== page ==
FanDuel is considering whether to walk away from its proposed merger with DraftKings in light of a decision by the US Government to challenge the deal in court. In an interview with Recode, chief executive Nigel Eccles said that his company was still “evaluating options,” and when pressed whether the two daily fantasy sports sites might abandon their plans or fight federal antitrust regulators, he replied: “All of those things are still on the table.”
Last month, the US Federal Trade Commission last month voted to block a deal that — in the estimate of federal competition regulators — would have given the combined entity more than 90% of the market for daily fantasy sports bets. Those contests allow web users to draft fictional rosters of athletes and wager on their performance each week. For their part, FanDuel and DraftKings tried to stress to the FTC that they serve a much broader marketplace — not just daily fantasy sports, but weekly and yearly contests, including more casual leagues offered by sites like ESPN and Yahoo. But the FTC disagreed with that assessment and, on a 2-0 vote, it moved to challenge the deal on grounds that it would harm consumers and companies alike.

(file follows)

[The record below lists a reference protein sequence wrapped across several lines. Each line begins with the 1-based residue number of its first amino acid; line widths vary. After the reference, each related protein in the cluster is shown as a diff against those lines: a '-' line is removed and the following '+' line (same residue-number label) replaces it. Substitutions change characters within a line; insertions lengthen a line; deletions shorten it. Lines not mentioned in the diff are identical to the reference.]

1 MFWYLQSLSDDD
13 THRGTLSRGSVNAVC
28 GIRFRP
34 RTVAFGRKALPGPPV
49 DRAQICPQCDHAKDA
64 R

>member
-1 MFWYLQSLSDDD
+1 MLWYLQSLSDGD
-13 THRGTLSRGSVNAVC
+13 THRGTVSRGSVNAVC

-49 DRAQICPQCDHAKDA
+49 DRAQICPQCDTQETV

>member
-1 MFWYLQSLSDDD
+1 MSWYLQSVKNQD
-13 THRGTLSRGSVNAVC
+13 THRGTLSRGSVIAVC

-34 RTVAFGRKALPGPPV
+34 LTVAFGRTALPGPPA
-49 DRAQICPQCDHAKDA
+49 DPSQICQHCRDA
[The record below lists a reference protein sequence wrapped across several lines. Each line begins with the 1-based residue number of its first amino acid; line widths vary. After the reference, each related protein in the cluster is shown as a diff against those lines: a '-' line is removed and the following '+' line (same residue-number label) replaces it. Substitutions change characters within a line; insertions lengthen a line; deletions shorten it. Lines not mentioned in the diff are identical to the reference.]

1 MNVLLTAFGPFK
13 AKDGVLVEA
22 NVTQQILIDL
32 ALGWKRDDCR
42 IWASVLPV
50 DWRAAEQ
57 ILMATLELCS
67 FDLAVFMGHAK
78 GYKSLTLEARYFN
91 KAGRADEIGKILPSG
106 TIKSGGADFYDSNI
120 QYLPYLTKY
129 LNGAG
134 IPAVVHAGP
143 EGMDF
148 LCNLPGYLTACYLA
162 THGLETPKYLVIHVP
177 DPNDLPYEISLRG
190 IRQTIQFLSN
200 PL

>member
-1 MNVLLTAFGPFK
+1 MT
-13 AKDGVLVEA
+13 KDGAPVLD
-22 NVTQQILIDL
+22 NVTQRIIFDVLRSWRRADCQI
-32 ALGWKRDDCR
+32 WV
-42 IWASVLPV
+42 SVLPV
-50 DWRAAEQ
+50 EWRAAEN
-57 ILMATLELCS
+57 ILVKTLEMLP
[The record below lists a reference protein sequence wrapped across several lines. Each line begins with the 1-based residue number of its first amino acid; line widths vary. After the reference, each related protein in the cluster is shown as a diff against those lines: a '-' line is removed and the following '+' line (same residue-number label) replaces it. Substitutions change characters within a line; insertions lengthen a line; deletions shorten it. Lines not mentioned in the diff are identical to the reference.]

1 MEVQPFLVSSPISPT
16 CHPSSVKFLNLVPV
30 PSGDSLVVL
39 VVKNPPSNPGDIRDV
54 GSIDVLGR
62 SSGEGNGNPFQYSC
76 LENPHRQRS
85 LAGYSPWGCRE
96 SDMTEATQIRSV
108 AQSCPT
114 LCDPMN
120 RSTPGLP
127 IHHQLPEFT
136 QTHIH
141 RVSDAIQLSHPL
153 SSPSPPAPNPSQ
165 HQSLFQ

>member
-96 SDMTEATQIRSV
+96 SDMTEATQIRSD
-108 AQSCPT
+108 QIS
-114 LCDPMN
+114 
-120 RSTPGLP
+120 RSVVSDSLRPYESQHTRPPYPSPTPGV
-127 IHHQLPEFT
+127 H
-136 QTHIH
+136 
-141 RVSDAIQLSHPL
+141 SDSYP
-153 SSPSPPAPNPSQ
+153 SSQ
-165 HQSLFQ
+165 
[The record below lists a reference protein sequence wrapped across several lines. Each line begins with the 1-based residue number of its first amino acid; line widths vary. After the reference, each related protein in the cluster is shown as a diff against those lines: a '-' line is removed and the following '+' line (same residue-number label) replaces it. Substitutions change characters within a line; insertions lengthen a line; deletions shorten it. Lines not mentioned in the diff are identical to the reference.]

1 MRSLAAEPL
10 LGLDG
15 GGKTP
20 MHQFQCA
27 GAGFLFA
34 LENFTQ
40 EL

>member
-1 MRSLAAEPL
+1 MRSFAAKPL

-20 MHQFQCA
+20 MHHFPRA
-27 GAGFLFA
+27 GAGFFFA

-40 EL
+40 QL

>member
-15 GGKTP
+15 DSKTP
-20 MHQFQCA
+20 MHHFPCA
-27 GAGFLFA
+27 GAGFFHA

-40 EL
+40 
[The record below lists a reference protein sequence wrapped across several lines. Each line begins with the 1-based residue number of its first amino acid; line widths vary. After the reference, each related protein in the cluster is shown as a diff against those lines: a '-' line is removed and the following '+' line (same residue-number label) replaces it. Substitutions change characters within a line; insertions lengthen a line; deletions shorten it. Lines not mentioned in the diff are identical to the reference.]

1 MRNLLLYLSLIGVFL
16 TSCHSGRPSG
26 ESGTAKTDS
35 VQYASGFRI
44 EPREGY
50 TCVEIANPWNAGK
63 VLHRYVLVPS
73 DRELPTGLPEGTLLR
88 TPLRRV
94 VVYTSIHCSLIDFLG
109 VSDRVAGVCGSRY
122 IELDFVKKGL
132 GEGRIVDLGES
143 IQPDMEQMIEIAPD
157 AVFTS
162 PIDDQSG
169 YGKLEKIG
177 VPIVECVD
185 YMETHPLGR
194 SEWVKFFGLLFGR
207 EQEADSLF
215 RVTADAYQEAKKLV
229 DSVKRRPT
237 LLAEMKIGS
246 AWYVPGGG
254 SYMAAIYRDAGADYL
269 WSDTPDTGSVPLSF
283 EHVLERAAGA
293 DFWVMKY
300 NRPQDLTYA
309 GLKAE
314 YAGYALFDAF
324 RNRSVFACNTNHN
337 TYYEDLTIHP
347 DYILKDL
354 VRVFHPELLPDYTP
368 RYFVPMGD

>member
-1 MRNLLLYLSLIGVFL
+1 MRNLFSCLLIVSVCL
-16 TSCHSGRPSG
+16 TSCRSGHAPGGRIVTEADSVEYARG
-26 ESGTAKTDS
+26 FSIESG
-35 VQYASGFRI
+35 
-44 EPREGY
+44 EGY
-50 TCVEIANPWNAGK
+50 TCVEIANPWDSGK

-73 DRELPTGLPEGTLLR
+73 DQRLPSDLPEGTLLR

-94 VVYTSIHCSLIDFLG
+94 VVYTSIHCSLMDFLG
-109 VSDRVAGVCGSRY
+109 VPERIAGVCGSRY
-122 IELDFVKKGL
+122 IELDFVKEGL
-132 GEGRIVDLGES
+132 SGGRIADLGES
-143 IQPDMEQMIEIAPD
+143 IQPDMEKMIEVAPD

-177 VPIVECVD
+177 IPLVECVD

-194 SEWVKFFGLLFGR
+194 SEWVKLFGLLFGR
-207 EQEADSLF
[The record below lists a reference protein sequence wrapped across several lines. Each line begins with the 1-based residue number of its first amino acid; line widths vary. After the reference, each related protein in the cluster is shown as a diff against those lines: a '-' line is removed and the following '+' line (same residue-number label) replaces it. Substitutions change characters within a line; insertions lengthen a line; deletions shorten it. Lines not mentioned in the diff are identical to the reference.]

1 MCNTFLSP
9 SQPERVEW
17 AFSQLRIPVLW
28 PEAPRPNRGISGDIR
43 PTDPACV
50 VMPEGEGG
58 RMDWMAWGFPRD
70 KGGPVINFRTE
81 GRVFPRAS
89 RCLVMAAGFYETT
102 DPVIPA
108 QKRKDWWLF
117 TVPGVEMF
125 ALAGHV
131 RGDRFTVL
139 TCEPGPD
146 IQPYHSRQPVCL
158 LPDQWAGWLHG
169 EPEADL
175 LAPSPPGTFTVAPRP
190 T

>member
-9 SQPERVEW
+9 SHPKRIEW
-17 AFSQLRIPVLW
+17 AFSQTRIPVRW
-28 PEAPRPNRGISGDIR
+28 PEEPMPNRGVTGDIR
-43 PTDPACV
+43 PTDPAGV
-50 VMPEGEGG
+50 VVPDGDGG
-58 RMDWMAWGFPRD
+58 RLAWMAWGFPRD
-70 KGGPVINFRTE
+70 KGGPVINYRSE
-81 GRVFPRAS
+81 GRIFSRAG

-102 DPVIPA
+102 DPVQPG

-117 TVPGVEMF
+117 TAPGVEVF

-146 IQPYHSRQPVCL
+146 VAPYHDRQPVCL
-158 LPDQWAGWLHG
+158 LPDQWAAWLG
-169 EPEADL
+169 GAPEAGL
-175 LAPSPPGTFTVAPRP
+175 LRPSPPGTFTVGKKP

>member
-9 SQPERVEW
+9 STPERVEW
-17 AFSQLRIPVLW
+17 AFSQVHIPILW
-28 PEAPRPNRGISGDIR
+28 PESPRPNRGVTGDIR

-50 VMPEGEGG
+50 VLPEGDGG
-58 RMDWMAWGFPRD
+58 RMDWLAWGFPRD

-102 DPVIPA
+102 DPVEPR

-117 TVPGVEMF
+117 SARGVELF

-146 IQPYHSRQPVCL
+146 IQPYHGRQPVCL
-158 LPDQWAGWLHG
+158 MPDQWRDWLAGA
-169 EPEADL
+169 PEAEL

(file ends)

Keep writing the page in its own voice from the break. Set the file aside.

FanDuel, which originated in Edinburgh, and DraftKings can now choose to fight the federal government, amend the deal in some way or cancel their merger entirely. Asked about the future, a spokeswoman for DraftKings told Recode: “We are working as quickly as possible to determine the best course of action in the interest of our customers, employees and investors.” FanDuel’s Eccles stressed that his daily fantasy sports site is “still growing” — and is in good shape to take on its competitors, including its preferred partner, DraftKings. He was speaking to Recode at the launch in New York of a daily fantasy golf competition, part of a move to feature other sports.